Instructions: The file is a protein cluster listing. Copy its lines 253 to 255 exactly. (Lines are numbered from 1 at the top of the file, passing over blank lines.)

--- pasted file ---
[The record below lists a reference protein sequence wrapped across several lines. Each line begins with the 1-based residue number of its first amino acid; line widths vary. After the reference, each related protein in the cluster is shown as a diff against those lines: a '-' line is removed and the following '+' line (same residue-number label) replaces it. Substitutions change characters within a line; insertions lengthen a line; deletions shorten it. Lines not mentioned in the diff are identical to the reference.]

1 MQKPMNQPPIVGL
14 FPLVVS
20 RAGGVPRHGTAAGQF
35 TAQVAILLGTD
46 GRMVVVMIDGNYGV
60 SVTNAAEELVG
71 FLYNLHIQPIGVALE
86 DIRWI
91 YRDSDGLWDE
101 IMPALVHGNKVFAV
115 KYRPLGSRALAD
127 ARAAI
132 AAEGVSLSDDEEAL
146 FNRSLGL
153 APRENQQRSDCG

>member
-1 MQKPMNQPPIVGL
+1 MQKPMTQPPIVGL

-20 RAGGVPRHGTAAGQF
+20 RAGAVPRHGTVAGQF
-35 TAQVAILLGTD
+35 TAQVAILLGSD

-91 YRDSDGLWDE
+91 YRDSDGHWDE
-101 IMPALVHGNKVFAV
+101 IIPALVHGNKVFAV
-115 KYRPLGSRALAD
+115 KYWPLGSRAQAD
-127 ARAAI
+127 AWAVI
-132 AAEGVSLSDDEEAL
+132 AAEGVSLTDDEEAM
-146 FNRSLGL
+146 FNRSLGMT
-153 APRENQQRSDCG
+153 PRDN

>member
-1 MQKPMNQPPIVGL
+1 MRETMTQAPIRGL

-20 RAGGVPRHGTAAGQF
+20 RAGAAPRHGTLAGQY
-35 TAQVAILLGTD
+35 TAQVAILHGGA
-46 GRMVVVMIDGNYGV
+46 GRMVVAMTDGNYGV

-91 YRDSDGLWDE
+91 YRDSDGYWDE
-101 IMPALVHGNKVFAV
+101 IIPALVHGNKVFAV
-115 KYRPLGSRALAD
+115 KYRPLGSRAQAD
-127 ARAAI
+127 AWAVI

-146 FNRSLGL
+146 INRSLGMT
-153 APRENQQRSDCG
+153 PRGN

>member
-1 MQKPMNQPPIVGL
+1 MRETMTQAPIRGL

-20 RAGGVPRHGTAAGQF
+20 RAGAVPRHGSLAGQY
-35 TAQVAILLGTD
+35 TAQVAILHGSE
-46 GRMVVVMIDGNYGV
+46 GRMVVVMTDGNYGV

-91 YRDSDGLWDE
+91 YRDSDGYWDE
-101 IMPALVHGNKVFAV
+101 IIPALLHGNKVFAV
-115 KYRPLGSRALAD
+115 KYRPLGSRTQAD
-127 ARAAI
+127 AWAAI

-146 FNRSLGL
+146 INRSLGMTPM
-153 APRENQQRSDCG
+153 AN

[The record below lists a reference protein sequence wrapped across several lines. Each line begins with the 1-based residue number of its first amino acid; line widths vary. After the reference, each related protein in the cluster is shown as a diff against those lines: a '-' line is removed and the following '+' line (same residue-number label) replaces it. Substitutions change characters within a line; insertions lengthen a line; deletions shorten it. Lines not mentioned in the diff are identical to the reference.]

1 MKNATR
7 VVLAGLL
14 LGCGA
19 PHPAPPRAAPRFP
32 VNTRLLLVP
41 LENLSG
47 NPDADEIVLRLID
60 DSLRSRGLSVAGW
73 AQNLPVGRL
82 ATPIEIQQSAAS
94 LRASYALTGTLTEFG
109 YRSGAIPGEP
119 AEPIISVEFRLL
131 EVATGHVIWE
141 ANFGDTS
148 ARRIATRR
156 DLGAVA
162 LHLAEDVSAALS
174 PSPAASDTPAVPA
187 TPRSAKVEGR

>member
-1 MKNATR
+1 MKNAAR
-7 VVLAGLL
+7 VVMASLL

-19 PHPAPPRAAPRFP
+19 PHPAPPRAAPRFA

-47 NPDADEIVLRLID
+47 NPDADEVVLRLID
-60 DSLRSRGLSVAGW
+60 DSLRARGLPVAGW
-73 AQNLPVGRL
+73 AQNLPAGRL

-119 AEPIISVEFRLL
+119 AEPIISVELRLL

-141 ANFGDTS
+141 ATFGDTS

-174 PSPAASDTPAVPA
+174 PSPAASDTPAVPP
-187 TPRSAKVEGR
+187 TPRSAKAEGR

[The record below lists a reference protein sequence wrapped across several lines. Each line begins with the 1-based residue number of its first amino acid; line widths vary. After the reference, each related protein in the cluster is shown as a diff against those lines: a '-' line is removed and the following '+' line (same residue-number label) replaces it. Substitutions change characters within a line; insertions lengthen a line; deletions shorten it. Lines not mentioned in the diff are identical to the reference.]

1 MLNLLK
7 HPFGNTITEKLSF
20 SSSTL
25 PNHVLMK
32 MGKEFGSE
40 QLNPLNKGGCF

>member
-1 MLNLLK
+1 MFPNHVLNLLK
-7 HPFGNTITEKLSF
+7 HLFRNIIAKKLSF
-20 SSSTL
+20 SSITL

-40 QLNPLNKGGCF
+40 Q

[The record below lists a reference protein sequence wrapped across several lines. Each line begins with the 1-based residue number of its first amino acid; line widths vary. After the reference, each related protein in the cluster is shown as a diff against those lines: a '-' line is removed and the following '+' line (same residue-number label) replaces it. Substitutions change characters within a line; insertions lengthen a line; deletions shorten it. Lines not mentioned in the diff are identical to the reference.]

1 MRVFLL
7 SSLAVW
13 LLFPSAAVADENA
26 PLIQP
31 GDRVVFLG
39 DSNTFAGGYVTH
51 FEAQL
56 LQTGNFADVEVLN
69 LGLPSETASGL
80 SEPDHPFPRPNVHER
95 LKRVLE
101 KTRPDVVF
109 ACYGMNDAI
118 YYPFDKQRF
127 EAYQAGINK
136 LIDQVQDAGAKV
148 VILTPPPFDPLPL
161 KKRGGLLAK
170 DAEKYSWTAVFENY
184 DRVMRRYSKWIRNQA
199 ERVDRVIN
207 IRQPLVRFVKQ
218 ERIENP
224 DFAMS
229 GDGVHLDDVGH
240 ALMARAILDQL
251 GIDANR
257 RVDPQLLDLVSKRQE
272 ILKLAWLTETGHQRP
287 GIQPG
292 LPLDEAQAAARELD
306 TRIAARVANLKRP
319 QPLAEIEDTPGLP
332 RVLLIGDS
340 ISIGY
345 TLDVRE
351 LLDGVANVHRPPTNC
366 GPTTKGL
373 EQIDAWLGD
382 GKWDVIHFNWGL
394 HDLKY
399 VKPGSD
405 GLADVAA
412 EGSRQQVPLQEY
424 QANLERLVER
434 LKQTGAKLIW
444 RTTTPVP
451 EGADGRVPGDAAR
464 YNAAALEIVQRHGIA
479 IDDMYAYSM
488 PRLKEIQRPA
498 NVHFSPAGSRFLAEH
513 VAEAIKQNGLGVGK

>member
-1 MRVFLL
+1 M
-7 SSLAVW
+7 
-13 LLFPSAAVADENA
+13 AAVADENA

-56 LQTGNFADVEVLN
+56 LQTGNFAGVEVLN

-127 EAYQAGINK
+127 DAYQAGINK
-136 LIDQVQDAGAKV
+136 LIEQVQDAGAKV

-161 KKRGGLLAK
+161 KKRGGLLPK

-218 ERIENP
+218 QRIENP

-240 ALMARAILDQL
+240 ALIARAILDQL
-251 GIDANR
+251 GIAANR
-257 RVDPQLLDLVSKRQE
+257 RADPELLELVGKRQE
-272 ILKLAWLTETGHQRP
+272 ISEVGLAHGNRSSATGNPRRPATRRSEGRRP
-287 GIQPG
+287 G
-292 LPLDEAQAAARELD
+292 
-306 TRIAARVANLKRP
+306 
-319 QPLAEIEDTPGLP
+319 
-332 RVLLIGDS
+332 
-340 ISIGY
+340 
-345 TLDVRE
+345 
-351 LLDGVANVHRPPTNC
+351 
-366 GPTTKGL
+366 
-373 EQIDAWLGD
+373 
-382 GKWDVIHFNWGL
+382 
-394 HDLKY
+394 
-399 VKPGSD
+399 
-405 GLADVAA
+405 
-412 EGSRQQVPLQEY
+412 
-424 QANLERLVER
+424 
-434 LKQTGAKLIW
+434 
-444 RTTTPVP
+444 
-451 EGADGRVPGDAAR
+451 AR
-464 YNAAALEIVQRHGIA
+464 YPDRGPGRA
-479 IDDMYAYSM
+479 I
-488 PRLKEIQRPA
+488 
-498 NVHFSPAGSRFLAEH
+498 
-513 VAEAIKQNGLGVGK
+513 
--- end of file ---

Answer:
-451 EGADGRVPGDAAR
+451 AR
-464 YNAAALEIVQRHGIA